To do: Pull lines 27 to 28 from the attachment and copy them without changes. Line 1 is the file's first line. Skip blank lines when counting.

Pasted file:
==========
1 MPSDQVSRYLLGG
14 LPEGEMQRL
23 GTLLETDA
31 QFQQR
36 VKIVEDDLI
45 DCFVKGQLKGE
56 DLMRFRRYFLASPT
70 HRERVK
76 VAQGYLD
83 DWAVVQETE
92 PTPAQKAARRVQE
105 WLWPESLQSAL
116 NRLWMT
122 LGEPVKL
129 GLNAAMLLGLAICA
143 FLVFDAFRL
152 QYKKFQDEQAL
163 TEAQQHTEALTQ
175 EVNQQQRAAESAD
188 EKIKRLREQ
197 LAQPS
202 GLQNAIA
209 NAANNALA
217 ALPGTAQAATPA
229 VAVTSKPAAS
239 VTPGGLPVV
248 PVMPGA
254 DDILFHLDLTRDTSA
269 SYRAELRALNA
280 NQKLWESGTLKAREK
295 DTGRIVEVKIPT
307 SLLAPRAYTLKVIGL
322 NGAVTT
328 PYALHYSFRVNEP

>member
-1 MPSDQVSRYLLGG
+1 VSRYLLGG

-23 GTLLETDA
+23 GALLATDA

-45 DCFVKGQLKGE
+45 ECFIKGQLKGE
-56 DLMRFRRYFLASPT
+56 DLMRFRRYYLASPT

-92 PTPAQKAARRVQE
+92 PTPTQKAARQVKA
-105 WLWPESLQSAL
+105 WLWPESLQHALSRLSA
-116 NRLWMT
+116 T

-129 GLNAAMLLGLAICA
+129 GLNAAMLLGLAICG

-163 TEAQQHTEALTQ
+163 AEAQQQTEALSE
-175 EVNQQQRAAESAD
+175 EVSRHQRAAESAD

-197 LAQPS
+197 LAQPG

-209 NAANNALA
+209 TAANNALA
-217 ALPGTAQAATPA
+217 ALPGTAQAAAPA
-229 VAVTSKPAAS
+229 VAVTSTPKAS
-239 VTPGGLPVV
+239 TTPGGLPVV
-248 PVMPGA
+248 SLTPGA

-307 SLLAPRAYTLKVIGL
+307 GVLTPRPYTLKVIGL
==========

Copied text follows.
248 PVMPGA
254 DDILFHLDLTRDTSA